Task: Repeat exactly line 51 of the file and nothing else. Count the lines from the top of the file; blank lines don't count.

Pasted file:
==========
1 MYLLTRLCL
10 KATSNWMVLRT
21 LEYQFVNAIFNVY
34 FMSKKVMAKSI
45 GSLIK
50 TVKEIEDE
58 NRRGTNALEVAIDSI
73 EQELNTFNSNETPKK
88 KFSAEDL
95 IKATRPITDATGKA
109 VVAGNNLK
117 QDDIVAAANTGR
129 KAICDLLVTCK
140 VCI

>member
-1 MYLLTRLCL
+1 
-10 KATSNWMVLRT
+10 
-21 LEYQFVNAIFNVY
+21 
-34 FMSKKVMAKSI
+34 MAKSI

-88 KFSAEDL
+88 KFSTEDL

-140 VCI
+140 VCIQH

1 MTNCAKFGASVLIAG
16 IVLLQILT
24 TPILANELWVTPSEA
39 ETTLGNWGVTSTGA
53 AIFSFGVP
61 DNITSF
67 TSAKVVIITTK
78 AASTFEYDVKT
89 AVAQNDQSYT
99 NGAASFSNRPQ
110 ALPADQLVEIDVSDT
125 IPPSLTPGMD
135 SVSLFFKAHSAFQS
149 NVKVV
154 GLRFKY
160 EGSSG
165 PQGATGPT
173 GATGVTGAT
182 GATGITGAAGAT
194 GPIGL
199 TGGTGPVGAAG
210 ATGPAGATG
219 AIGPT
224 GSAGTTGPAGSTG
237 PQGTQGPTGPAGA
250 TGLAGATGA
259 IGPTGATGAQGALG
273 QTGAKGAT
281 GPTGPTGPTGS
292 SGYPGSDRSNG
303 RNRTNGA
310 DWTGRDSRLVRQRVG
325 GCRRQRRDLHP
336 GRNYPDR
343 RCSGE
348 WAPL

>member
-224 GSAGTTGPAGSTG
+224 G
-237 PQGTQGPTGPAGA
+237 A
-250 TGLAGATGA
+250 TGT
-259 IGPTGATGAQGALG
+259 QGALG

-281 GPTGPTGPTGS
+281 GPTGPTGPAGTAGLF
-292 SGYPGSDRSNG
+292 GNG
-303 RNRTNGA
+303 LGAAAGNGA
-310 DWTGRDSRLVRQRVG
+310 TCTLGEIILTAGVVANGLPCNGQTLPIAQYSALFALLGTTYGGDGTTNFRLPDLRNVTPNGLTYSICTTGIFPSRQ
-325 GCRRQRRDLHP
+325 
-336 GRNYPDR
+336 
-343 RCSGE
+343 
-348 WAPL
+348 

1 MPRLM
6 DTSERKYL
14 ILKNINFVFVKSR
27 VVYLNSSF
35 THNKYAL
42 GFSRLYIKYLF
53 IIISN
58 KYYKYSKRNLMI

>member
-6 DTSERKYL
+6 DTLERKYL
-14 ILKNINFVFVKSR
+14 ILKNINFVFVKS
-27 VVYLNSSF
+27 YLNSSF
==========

224 GSAGTTGPAGSTG